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Poetry

This LibGuide provides information on where to start when you read poetry and how to conduct a Close Reading, as well as general guidelines on how to research for papers.

Literary Elements - Explanations and Examples

Figurative language:

Many authors often employ figurative language in order to create specific images or associations.  Here are some examples of common types of figurative language:

Similes:  

  • generally use like or as to compare two things that on the surface may not seem similar, but in a way are.  For example, if I want to convey how big a dog is, instead of just saying the dog is big, I might want to use a simile.  So, I write, “The dog is as big as a house.”  This conveys the idea that the dog is very large.  Of course, this is also an exaggeration, unless the dog is Clifford, of course, from the beloved children’s books.

Metaphors: 

  • generally use is or was to compare two things that on the surface may not seem similar, but in a way are.  Usually these are used to convey a deeper meaning.  Metaphors can be written, but metaphors can also be created visually, so you will want to be aware of this, especially if a text contains images.  If I want to convey that a woman has a fiery personality and is ready to defend her point of view, I might say, “That woman is a pistol.”  This metaphor then demonstrates that fiery personality and her readiness to "go off" at any moment.

Personification:

  • gives human qualities to inanimate objects or non-human entities.  For example, "The chair squatted on the floor."  A chair cannot actually "squat," but this word creates a specific image in the reader's mind of a chair that is low to the ground.

Onomatopoeia:

  • is a term used for sound words.  These are words like, “bam,” “boom,” “meow,” “woof,” “bang,” and so forth.  These words engage auditory memory and add realism to a text.

Hyperbole: 

  • uses extreme exaggeration.  For example, if I am hungry, and I want to emphasize just how hungry I am, I might say, “I’m hungry enough to eat a whole herd of horses.”  This conveys that I am not just hungry, but very hungry.  Often this kind of figurative language is used for humorous effect due to the ridiculous nature of the exaggeration.  If you want to familiarize yourself with hyperbole in story form, try reading some tall tales, such as the Paul Bunyan stories.

Alliteration:

  • is a repeated sound at the beginning of words.  This is usually used for emphasis or in order to create a poetic quality that uses auditory memory.  Tongue twisters use alliteration.  For example, “Peter Piper picked a pack of pickled peppers.” The repeated sound is the “p” sound.

Symbolism: 

  • is an item, person, etc. that represents an idea, office, or even philosophy.  Authors often use symbolism in order to convey a complex idea.  A symbol is designed to engage the reader and create opportunities for deeper thought and understanding.  For example, an author might write, "A ray of light split the darkness in two, and the path became easy to follow."  The ray of light may symbolize hope or even an intellectual awakening.  The darkness may represent depression or even ignorance.  Such a seemingly simply sentence can convey very complex ideas.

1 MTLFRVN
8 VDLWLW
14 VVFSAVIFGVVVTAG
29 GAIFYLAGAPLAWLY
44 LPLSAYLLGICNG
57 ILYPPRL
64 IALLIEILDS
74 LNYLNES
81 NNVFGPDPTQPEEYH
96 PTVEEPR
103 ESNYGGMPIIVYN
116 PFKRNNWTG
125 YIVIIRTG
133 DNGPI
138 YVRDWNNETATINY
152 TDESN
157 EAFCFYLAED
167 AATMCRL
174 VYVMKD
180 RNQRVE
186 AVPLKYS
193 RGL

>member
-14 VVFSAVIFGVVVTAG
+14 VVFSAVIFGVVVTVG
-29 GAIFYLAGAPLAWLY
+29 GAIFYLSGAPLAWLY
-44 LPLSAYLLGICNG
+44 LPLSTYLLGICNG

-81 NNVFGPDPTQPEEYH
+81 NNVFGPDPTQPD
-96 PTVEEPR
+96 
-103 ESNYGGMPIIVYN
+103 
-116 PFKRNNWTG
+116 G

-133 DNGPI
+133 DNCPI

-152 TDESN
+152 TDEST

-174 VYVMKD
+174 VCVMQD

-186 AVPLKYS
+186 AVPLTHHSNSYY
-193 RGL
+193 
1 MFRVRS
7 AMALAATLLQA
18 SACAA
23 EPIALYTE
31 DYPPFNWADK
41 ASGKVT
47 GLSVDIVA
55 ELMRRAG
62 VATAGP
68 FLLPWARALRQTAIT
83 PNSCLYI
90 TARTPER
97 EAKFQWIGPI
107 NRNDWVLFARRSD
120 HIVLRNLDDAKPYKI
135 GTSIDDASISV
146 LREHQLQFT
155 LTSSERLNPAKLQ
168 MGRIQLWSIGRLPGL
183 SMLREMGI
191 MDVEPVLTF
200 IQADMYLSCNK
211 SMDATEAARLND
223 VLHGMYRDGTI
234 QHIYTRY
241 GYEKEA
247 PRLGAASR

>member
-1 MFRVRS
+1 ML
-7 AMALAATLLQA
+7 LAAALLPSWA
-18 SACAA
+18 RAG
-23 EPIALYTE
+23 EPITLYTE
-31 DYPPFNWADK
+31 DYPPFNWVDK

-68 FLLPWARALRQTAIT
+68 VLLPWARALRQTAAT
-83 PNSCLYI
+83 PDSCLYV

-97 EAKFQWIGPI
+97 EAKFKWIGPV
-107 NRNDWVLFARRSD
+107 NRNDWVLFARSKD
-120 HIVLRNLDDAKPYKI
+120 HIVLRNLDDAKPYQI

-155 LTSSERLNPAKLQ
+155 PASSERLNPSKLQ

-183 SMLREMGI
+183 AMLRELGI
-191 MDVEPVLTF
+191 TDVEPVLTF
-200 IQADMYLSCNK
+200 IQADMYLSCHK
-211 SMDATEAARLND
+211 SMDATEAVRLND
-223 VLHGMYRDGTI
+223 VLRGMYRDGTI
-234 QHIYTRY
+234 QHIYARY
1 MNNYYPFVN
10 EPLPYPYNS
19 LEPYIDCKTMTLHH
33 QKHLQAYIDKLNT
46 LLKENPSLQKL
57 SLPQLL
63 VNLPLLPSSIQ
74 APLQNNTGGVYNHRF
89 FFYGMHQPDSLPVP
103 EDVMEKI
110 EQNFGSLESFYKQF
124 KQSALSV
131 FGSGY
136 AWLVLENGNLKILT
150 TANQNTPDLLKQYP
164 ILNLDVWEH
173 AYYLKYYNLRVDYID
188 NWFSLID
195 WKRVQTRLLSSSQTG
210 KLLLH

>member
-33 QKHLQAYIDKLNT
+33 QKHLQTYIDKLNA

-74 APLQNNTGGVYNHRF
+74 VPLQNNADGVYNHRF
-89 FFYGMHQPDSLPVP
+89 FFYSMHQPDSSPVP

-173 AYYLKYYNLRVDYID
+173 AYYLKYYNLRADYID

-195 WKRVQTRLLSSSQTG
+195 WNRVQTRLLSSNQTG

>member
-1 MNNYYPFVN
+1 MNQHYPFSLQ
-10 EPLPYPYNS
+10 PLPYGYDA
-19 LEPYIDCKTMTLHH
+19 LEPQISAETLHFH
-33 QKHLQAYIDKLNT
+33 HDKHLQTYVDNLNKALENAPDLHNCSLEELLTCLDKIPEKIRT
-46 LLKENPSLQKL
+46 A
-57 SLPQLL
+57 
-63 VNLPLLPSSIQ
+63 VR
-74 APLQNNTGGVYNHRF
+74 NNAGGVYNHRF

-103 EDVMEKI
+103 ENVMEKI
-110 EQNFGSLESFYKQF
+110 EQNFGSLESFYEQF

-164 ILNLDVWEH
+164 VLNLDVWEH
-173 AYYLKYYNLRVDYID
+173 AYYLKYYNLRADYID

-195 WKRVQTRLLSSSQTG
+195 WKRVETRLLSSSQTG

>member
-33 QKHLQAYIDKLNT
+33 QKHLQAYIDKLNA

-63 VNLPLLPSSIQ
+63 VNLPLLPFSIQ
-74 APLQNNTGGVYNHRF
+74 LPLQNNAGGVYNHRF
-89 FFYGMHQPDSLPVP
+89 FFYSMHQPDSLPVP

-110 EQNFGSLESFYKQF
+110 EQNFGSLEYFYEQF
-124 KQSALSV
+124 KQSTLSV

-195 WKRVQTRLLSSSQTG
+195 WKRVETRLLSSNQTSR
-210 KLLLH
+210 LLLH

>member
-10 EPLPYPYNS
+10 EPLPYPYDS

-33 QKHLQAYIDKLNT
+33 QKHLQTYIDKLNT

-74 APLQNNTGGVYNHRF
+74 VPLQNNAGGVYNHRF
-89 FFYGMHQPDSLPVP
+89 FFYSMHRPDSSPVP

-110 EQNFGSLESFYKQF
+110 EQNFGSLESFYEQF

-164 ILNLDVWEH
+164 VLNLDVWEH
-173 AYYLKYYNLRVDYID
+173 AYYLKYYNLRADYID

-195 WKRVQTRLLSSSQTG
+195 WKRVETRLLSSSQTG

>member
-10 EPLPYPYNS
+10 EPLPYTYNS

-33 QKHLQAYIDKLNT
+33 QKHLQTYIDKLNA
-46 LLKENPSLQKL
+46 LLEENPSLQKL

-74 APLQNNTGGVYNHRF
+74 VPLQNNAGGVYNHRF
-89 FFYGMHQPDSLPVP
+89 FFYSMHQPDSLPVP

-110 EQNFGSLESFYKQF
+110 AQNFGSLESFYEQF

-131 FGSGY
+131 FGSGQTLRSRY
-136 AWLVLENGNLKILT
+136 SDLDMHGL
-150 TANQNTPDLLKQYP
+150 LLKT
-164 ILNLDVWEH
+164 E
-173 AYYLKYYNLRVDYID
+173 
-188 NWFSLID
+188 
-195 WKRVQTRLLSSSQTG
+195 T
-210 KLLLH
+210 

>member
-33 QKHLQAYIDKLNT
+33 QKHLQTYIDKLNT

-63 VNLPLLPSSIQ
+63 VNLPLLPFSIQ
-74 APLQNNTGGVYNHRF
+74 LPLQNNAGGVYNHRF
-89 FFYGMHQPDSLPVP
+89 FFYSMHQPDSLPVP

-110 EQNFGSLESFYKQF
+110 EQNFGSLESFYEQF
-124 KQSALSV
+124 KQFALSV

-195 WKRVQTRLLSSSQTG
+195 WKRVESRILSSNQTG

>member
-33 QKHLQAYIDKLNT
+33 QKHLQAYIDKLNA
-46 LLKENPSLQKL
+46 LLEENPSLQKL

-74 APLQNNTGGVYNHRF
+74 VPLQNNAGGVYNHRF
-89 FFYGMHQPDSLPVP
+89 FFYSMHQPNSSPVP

Imagery: 

  • uses vivid descriptions designed to create a complete, complex picture in a reader's mind.  Using imagery draws the reader into a text and helps make the world of the text vivid and as real as possible.  For example, an author might write, "The dew-soaked red petals of the budding rose lifted their faces to the rising sun, stretching toward that life-living light."  The idea of petals opening and extending toward the sun is conveyed through the many details.  Romantic Era literature is know for rich and vivid imagery. 

There are many other kinds of figurative language, but the ones listed above are the most likely ones that you will encounter in the works that we will read this semester.

Evoking the Senses: 

  • When an author evokes the senses, that author wants the reader to immerse him/herself in the story with as many vivid sensory details as possible.  The more sensory details, the easier it is for the reader to imagine the scene presented in the text.  In addition, senses like smell can trigger memories in the reader, and the reader can immerse him/herself in the text more easily than if these details were not present.  For example, a writer might say, "The smell of freshly baked bread wafted down the hall."  The reader then would imagine this scene and even think about a time when (s)he last encountered that smell.

Patterns of Repetition: 

  • Sometimes authors will repeat phrases, themes, etc.  Often this will be to emphasize a point, but it can also emphasize the opposite.  For example, in Shakespeare's Julius Caesar, Marc Antony keeps repeating the words "Brutus is an honorable man," after describing something terrible that Brutus did.  Antony is emphasizing that Brutus is NOT an honorable man through this repetition.

Patterns of Opposition: 

  • Often opposition is presented through contrast, such as good and evil.  Another way opposition can be created is through mirror images.  For example, James Joyce's novel, Portrait of an Artist as a Young Man, is written as a mirror image.

Appeal to Emotion (also known as pathos): 

  • In order to engage the reader and make that reader invested in the outcome of the characters, writers will create scenes and situations that tug at the heart strings.  For example, an author might write, "The abandoned puppy shivered and whined in the corner of the dank, dark alley."  The author wants you to feel sympathy for the puppy's situation, and if that puppy is then rescued, the reader feels happy and relieved for the puppy.  Becoming emotionally invested in a story makes it more "real."

Appeal to Self-Interest: